Nurses turn out to support teachers’ strike action

March 16, 2023

Tōpūtanga Tapuhi Kaitiaki o Aotearoa NZNO members and staff turned out at rallies across the country in support of a nationwide teachers’ strike on Thursday.

Christchurch spinal unit enrolled nurses Debbie Handisides and Maree Hurst joined thousands of striking teachers in Victoria Square to show solidarity.

Christchurch enrolled nurses from Burwood Hospital spinal unit, Maree Hurst (left) and Debbie Handisides joined the teachers as they took strike action.

Handisides said she knew three young teachers personally, and saw how hard they worked.

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“They give so much, so many extra hours that are not recognised or funded.”

Another teacher she knew, who was 30 years old, was already questioning whether she could continue in the profession.

Hurst said there were many similarities between teaching and nursing.

“We do it because we’re passionate about people.”

Around 50,000 primary and secondary school, kindergarten and area school teachers and principals – members of NZEI Te Riu Roa and the Post Primary Teachers Association (PPTA) – voted to take strike action after rejecting offers by the Government for new collective agreements.

“The current offers from the Government don’t do enough for teachers, principals or tamariki,” said NZEI Te Riu Roa president Mark Potter.

Potter said the pay component of the offer did not meet cost-of-living increases members were facing.

Serious issues of understaffing, large pupil-to-teacher ratios, funding for pastoral care of students, and inadequate sick leave provisions for kindergarten teachers were not addressed in the offer.

“Strike action is the last thing we want to do, but members want to send a message to the Government about how serious we are about needing change.”

NZNO staff and members joined the teachers’ strike in solidarity.

Christchurch Hospital emergency department nurse and NZNO delegate Kez Jones joined her husband Andy, a teacher at St Bede’s College.

“I’ve come down to stand in solidarity with teachers. We’re both caring professions, we’re here for the people in our community, for their health and wellbeing, and that needs to be valued.”

Andy Jones said his daughter, in year 13, was considering careers but had ruled out teaching and nursing.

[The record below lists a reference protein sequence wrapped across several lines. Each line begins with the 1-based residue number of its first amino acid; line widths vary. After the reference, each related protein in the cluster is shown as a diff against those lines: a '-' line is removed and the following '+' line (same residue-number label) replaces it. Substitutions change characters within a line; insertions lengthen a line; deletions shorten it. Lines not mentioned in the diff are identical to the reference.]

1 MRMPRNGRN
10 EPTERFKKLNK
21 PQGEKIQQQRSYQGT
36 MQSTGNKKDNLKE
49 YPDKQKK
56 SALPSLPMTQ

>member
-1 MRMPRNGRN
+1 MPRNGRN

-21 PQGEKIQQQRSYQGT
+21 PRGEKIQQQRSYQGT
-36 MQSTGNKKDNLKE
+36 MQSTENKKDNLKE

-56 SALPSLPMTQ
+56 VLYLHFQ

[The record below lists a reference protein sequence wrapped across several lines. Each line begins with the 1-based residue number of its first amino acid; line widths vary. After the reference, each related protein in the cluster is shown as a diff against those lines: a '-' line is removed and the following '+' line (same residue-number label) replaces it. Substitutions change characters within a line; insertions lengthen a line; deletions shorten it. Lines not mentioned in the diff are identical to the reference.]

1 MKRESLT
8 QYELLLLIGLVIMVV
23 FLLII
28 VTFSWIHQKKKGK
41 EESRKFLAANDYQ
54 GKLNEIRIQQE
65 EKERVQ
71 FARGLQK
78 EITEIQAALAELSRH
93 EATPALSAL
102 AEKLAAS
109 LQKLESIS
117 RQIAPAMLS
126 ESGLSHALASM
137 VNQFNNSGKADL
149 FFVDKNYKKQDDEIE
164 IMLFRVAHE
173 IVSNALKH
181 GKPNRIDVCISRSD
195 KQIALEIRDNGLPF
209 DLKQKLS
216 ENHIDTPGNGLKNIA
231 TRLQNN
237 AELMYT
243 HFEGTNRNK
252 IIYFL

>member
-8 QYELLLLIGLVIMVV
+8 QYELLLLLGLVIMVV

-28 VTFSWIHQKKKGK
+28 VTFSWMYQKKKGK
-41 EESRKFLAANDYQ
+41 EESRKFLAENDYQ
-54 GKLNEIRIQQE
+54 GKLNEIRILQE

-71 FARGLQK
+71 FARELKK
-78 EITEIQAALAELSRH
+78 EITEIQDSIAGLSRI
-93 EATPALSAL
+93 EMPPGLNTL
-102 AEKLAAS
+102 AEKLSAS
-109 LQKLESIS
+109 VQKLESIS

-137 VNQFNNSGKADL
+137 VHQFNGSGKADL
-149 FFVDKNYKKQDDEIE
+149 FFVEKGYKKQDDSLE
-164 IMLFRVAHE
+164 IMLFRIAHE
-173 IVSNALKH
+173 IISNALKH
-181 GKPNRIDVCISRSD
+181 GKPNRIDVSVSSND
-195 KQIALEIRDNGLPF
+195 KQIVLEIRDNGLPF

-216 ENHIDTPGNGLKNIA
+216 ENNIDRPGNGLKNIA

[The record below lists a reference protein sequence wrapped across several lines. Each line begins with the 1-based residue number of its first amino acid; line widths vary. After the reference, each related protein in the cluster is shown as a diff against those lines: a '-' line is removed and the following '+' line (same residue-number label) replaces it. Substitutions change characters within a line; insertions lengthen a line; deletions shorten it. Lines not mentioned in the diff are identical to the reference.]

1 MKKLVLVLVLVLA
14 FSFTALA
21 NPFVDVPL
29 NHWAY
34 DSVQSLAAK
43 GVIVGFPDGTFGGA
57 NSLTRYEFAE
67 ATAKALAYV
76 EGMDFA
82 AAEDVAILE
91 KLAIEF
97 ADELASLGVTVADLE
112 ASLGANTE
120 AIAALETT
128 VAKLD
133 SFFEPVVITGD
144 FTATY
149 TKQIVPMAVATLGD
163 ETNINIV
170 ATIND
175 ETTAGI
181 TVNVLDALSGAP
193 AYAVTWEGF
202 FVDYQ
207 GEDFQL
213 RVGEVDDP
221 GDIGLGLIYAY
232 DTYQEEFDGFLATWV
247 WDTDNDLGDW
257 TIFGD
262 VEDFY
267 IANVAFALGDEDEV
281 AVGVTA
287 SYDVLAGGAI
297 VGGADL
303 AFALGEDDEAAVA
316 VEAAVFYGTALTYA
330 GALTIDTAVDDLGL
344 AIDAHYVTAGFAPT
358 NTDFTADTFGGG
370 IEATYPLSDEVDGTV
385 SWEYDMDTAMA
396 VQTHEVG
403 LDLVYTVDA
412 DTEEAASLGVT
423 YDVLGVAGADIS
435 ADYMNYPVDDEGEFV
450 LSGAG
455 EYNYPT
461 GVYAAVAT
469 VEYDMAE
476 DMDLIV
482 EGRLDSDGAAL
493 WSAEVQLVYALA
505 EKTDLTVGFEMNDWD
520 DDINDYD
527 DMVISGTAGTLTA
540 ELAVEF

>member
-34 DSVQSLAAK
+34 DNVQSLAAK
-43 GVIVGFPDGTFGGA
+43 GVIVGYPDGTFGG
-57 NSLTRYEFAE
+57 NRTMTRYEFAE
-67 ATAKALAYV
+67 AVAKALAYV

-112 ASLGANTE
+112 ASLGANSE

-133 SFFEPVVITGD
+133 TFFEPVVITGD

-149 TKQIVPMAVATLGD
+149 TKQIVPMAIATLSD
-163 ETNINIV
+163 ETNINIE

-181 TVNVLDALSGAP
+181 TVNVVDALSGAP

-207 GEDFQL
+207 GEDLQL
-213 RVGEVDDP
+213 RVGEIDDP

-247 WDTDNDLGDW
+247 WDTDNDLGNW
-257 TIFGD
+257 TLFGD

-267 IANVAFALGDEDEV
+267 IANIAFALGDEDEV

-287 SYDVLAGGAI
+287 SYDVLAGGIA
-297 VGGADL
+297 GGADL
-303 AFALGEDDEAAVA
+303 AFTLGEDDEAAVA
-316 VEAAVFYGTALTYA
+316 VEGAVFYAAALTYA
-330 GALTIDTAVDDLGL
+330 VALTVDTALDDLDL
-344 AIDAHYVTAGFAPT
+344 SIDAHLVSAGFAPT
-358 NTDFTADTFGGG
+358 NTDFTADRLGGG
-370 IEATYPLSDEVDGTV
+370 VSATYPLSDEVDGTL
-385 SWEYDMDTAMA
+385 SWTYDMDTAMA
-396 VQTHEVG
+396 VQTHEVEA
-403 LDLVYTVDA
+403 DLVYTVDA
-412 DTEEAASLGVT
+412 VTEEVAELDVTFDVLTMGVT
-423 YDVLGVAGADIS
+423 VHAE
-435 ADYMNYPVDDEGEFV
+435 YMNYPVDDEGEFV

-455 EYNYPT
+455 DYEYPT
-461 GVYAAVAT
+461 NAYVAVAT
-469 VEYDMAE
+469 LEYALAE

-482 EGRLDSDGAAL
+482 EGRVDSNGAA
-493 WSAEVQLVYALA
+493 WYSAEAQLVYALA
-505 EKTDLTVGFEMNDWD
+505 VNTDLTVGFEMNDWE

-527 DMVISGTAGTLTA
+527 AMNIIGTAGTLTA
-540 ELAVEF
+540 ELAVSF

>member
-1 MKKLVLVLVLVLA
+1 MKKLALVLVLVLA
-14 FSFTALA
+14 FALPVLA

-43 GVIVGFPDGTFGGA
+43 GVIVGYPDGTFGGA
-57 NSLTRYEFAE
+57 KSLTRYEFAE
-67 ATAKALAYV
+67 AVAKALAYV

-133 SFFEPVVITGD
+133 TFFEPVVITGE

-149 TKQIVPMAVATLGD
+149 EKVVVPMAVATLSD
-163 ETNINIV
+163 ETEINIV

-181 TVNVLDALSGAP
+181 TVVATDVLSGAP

“She’s seen that they are not valued.”

Teachers at the rally welcomed the support shown by NZNO, and other unions including First Union, E Tū, the Public Service Association (PSA) and the union for senior doctors, the Association of Salaried Medical Specialists (ASMS).

Teachers’ got creative to get their message across at the strike on Thursday.

Primary school teacher Kirsty Bond said it was the first rally she had been to in her 25-year teaching career.

“I’ve always said there’s one other profession I would join on the picket line – that’s nurses.”

In Cambridge, a teacher of 30 years, who didn’t want to be named, said she was striking with her peers to help highlight how under resourced they were.
She said teachers who attended the rally would go home and do unpaid lesson planning.
Teaching and supporting students who often had complex needs was extremely difficult with the lack of teacher and pastoral resourcing, the teacher said.
“We’re not social workers, but are expected to be”.

“We go home everyday feeling like we’ve let our class down because we’re so time and resource poor”.

NZNO chief executive Paul Goulter joined members and staff at the teachers’ strike. Pictured here with the union for senior doctors (ASMS) and TEU representatives.

PPTA regional chair for Canterbury Thomas Newton said the Ministry of Education “seems to be out of touch with the workforce they are supposed to support and represent”.

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“The PPTA and the NZEI have been in negotiations for months, and neither of us have made any clear progress. It’s now time for action.”